Horizon, Host: Ted Simons

February 12, 2009


Host: Ted Simons

State of Education


  • Arizona K-12 schools were hit hard by budget cuts. Arizona Superintendent of Public Instruction Tom Horne addresses the state of K-12 education.
Guests:
  • Tom Horne - Superintendent, Arizona Department of Education
Category: Education

View Transcript
Ted Simons
>> Hello, and welcome to Horizon, I’m Ted Simons, President Obama is coming to Phoenix, the white house says the president will visit the valley on Wednesday to promote his economic stimulus plan, final votes in the house and senate are expected tomorrow. it is a challenging time for educators in our state and a challenging time for its schools chief. with the budget crisis leading state lawmakers to slash funding for education, tough and controversial decisions are being made. tonight, Arizona schools chief tom Horne is here to talk about the state of education and something new -- what he calls "the new three rs." tom, good to see you again.

Tom Horne
>> good to be here.

Ted Simons
>> let's get things started about the state of Arizona.

Tom Horne
>> I gave my state of education address this morning at the legislature -- this afternoon. And I emphasized the new three R’s. Rigor, relevance and relationships. And the most importance is rigor. In the twenty-first century we're competing with India and China, as well as Germany and Japan a lot of other countries and the key is education and our kids have to learn more or we could be badly left behind. And so we have to continue to require more rigor in the classroom, higher standards, these kids need to graduate with better academics.

Ted Simons
>> and they also have to get better instruction and a better education climate, you would agree in Arizona, correct?

Tom Horne
>> oh, yes. resources is part of the picture. one myth I need to clear up a little bit is that the legislature only cut k-12 education 2%. higher education was 18%, but k-12 was 2%. What we need to do is protect our teachers. we need to pay them well enough so that we retain and attract highly qualified teachers and not lay off teachers so we can have a decent class size. And at 2% there is no need to do that, and a lot of people are hearing about teachers being laid off. That’s usually one of two other factors, either overrides failed and that’s a 10% cut rather than a 2% cut or school districts preparing for next year because if they are going to lay off teachers they have to start the process now, they don't know if they'll be laying them off or not. But with a 2% cut, the schools can absorb that. you can make the textbooks last longer. There are things you can do with a 2% cut.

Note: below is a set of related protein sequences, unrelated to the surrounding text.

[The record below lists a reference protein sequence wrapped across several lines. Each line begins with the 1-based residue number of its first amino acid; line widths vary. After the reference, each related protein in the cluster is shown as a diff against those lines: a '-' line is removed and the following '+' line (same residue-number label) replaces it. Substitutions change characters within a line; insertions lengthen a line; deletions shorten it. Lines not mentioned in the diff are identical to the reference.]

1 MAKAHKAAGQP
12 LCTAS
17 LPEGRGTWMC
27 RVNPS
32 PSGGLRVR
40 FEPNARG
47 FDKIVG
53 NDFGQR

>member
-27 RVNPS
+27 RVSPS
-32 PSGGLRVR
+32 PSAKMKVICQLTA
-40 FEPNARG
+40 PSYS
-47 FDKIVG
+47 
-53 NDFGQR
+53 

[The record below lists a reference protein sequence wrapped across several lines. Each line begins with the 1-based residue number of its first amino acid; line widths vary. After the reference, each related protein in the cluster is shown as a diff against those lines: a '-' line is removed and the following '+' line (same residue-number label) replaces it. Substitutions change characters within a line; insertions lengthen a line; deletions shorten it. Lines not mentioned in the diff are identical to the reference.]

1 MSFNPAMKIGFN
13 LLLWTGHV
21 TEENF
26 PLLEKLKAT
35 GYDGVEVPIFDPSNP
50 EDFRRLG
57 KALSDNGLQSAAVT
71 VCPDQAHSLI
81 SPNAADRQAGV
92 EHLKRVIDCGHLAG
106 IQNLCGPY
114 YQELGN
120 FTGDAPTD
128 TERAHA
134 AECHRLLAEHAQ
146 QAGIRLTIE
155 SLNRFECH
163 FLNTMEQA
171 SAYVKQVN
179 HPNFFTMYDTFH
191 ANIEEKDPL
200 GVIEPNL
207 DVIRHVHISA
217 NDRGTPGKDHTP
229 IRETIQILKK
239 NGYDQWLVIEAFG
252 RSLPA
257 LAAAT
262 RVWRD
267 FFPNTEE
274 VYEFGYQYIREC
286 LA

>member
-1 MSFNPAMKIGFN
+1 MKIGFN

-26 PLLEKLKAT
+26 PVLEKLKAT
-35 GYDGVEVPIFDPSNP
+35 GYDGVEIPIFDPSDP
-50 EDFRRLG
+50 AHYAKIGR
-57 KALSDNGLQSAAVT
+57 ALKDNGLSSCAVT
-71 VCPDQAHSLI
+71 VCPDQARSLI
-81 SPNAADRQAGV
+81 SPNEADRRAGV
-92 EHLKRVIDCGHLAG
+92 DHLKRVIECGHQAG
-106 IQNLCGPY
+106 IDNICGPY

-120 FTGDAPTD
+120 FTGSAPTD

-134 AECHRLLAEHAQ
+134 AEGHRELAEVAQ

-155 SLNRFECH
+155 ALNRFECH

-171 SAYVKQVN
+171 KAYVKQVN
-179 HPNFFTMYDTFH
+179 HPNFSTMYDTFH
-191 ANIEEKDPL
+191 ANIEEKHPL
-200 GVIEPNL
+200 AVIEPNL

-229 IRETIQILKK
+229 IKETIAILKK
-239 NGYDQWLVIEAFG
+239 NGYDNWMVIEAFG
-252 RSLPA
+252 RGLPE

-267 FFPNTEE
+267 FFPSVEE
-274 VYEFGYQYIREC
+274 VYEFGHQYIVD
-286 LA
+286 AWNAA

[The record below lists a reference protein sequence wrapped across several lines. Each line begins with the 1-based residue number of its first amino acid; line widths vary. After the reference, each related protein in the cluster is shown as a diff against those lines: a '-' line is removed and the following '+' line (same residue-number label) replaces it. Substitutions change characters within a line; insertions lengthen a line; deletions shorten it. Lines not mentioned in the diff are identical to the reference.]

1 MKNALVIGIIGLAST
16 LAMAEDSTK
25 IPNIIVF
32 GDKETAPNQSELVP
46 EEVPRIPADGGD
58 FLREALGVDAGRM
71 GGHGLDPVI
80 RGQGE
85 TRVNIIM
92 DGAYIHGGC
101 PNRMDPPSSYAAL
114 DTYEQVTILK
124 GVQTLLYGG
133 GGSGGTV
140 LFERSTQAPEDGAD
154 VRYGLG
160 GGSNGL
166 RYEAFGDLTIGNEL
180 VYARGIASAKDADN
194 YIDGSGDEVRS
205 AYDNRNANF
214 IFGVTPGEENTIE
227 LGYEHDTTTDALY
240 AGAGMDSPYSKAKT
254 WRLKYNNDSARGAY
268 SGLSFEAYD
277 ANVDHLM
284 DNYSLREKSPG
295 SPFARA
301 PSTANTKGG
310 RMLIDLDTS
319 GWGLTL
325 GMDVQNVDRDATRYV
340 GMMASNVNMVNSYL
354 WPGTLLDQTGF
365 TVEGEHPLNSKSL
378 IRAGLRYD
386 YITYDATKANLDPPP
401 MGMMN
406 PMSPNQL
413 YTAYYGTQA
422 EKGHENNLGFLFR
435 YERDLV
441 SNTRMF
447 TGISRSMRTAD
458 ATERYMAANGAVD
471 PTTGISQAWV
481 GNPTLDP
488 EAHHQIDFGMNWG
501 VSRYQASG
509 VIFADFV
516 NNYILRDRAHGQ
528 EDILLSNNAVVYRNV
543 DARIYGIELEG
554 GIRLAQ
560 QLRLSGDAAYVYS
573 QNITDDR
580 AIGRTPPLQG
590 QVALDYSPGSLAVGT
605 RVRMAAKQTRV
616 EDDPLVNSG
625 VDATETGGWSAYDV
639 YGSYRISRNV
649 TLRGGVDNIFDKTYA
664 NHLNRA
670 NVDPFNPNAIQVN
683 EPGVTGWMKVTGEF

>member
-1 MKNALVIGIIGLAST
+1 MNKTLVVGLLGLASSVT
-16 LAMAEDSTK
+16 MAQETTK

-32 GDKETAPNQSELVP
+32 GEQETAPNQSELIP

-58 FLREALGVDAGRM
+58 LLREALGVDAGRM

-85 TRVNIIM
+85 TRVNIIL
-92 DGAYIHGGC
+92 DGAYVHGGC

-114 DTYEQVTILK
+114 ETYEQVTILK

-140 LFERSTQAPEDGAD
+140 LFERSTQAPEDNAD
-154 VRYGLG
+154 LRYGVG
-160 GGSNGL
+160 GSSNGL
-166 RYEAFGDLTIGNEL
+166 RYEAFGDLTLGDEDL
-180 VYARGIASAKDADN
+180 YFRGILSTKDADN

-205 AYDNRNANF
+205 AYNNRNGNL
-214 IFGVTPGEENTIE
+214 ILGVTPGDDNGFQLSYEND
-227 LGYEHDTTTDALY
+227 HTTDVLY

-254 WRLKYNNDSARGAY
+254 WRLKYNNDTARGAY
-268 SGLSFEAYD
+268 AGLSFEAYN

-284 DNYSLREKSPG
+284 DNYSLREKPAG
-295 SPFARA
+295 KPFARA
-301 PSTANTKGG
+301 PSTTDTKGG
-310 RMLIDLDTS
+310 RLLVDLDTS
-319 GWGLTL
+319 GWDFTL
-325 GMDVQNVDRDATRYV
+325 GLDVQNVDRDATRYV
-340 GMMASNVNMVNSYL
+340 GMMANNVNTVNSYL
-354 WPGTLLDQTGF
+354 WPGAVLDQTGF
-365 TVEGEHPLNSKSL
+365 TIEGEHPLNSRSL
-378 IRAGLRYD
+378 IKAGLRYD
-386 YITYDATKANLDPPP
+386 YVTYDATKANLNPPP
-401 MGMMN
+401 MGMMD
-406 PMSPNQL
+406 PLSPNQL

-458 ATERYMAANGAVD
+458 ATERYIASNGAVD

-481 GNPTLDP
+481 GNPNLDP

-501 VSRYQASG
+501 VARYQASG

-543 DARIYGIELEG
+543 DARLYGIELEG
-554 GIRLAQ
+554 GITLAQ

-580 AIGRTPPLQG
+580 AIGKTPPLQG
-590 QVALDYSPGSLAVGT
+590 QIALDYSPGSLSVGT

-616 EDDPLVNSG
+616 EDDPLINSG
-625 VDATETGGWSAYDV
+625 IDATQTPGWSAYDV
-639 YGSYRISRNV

Ted Simons
>> is that the sort of thing that helps us compete with Germany and Japan?


Tom Horne
>> well, cuts are not good. but the economy is not doing well and we have to do our part. everybody is suffering now.

Ted Simons
>> the idea that the argument that the legislature is too focused on cutting education. your response.

Tom Horne
>> I don't think that's a fair criticism of the legislature this year. you know, our revenues are just not meeting our expenditures and education is half the budget. we have to do our part. And my department took a 10% cut, we planned for it, we're ready for it and we have to do our part. the k-12 system took a 2% cut as I’ve advocated for more resources for education. For 30 years, I was on the school board for 24 years and on the legislature for 4 years, and with this job I’ve always advocated more resources for education, but in today's climate, the legislature has a problem in front of them. I think a 2% is something that they can absorb without laying off teachers or doing other things that are badly damaging to our education .

Ted Simons
>> some educators are saying a simple increase in taxes, not much, not permanent but get something done now to get over these bad waters would make more sense than all of these cuts. you say 2%, some say $133 million is a lot of money. for those who say raising taxes to support education in these troubled times, you say --

Tom Horne
>> I say sometimes raising taxes makes it worse because you hurt the economy when you raise taxes. governor Brewer has said next year if the cuts are deep enough, it may have to be on the table. I support her position. but based on this year, I don't think tax increases would be justified because tax increased in the middle of a recession can make things much worse.